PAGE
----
A Dying Language
Kristang is a dying centuries-old language spoken by 2000 people. On the brink of extinction, there are people working to preserve this rare language and culture.
Kristang developed after the Portuguese took over the strategic port city on the Straits of Melaka about 500 years ago. It was an era when tiny Portugal had a global empire and Melaka, a centre of the lucrative spice trade, was a key prize for rival powers.
The Kristang are a creole ethnic group of mixed Portuguese and Malaccan descent based in Malaysia. People of this ethnicity have, besides Portuguese, a strong Dutch heritage, as well as some British, Jewish, Malay and Indian heritage.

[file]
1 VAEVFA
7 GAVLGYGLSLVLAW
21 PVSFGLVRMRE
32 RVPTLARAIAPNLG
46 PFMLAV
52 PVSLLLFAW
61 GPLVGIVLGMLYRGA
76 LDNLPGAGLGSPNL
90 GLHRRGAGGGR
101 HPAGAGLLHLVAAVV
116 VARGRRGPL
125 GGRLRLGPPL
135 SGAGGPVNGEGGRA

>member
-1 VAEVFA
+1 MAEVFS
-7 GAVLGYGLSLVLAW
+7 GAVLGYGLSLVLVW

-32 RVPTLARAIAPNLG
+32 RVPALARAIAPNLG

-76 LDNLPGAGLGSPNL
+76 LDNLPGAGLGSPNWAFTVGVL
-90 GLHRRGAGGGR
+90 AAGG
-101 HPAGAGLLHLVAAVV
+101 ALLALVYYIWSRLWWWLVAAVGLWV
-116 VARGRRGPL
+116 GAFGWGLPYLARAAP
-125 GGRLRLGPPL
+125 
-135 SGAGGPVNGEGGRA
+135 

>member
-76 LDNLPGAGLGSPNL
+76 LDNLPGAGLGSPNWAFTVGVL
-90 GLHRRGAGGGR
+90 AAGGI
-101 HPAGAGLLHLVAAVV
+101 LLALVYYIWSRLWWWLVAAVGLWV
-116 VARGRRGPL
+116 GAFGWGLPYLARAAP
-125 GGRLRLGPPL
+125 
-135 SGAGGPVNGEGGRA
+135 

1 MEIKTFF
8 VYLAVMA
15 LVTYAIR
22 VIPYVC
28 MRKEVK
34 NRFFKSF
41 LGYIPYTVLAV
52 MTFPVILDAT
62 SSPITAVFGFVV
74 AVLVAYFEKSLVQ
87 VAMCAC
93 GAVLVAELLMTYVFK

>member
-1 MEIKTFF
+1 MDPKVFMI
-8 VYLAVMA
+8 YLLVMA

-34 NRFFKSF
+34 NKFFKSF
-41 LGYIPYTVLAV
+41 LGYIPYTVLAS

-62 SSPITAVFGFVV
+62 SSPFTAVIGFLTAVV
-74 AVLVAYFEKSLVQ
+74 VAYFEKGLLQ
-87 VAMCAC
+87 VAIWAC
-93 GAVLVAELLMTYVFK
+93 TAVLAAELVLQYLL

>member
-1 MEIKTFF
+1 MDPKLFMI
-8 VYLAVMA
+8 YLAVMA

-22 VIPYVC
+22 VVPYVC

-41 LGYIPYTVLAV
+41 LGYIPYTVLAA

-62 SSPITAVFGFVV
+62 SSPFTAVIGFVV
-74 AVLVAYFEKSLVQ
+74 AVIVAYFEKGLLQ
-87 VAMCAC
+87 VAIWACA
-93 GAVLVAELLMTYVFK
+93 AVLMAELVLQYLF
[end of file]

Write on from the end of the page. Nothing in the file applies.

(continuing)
Kristang has a largely Portuguese vocabulary but its grammatical structure is similar to Malay. Over the years it has been slowly declining. UNESCO, which lists languages in peril, classifies Kristang as “severely endangered”.
Despite the dire outlook, Kristang’s melodic tones can still be heard frequently in the small Melaka settlement of Ujong Pasir where the Portuguese Eurasian community live.
Above image: Tourism Malaysia
Main image and featured image: Kodrah Kristang (southeastasiaglobe.com)